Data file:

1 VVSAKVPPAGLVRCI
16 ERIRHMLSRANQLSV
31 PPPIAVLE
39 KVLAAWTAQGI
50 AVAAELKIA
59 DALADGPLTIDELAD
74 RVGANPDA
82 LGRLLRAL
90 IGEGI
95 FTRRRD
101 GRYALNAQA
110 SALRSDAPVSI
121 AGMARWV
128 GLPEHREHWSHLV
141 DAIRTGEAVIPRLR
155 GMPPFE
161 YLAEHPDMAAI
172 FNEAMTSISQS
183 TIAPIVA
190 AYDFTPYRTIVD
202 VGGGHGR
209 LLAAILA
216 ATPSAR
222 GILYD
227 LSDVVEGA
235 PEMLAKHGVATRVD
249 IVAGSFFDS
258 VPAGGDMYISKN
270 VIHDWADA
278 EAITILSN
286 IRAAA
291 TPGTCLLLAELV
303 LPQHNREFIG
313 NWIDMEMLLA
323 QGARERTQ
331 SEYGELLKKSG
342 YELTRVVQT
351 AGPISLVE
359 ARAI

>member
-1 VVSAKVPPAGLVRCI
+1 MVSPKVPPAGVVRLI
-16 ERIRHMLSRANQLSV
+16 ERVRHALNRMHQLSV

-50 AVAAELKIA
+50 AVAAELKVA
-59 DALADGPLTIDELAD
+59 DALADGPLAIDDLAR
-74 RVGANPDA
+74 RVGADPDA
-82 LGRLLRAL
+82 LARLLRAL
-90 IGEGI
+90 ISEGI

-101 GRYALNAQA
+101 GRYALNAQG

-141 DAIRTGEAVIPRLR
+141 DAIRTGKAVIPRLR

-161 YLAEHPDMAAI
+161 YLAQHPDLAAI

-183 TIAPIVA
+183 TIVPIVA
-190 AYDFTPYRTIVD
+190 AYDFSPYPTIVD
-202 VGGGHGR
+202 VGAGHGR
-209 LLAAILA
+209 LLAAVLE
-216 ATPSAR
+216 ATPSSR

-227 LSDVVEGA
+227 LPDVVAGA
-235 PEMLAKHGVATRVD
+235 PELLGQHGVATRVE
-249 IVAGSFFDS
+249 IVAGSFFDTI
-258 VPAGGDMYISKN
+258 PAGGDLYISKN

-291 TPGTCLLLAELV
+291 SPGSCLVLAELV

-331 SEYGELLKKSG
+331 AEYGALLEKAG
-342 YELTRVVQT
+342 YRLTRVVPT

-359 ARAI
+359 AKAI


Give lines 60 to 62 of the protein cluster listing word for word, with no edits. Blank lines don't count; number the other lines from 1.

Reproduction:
+161 YLAQHPDLAAI

-183 TIAPIVA
+183 TIVPIVA